A financial coach’s aim is to help you change your behaviours around money. Which could mean reducing your spending, getting your head around savings and investments, or suggesting ways to get yourself out of debt. But these are always general tips rather than specific recommendations.
What is a Financial Therapist?
Much like a coach, financial therapists deal in your general behaviours around money, rather than telling you specifically what to do with your money. However, whereas a coach will look at what you do in the present, a therapist might also delve into your past to see where those behaviours have come from.
Financial therapists deal with your emotional attachments to money, and habits that may have been picked up from people like your parents, to combat things like money-related stress and unhealthy spending habits. But again, they are not regulated to give advice and cannot make specific product recommendations.
How much does a financial advisor cost?
Financial Planner: a financial plan is usually a one-off fee of £1,500 or more, with the option of longer-term check-ups for additional fees
Financial Advisor: the UK average is £150 an hour but this could vary from £75 to £350 an hour; or a set fee for a piece of work (which could be several thousand pounds), or an ongoing fee for regular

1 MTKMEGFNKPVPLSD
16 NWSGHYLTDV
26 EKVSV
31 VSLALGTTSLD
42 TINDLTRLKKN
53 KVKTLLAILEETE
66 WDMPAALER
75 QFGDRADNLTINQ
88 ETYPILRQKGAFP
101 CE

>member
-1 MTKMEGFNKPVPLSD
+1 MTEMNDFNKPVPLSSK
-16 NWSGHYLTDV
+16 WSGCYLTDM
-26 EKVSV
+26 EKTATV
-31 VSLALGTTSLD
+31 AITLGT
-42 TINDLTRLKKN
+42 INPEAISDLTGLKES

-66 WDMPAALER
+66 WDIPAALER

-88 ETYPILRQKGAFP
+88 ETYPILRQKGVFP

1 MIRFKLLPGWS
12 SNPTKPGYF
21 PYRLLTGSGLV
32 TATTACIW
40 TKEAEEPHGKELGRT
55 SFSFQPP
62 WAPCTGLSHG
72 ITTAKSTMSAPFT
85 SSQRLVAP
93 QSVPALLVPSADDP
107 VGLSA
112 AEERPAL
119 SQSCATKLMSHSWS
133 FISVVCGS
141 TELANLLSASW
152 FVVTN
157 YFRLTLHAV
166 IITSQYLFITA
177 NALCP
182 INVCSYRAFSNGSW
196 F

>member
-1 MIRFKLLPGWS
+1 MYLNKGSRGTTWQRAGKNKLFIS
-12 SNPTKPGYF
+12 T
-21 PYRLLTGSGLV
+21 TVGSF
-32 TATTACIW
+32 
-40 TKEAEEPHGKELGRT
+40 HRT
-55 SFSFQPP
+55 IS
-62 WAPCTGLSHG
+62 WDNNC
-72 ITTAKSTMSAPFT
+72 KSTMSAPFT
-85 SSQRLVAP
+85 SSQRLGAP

Financial Coach: typically upwards of £50 an hour
Financial Therapist: typically around £150 to £200 for a two-hour session
Independent financial advisor fees are often considered too high to be worthwhile for many people, and financial planning is usually reserved for the considerably well-off. This has led to what’s known as the Advice Gap.
However, many advisors offer free introductory sessions to see if it would be right for you before you commit. Failing that, this is why cheaper, semi-skimmed services like coaching are also so important for the nation’s financial health. Read more about advisor fees.
A first-timer’s experience with financial advice
Virginia, 55, shares her surprise at some of the unexpected extra value that comes with seeing a professional:
- "I spoke to a financial advisor about my insurance a few months ago. First time I’ve ever done that. They came to me and gave me really good tips, which I did take onboard.
- “I’ve really become quite interested of late of trying to put things in place for my age. I’ve lost a lot of friends in recent years who had not put things like wills in place, and I’ve got my son at university so I don’t want to just assume.
- "The advice was absolutely SPOT ON! Things I never knew.”
- “It was things like ‘Did you know if anything happens to you between now and the time your son is finished at uni that your insurance could give him an income?’ and ‘Did you know that you could do this and that for him and it would only cost another £6?’. They really taught me. Made it all clear as day."
Of course there’s never a guarantee that every client will leave as satisfied as Virginia, but the same can be said for practically everything finance-related.
We think if you have a large sum of money or an estate you need to manage, and if you can afford professional advice, it may be worth seeking help from an independent financial advisor or a chartered financial planner. For people with under £100,000 to their name, a financial coach or a one-off session with an advisor may be more suitable, or you could just start off with some basic tips online.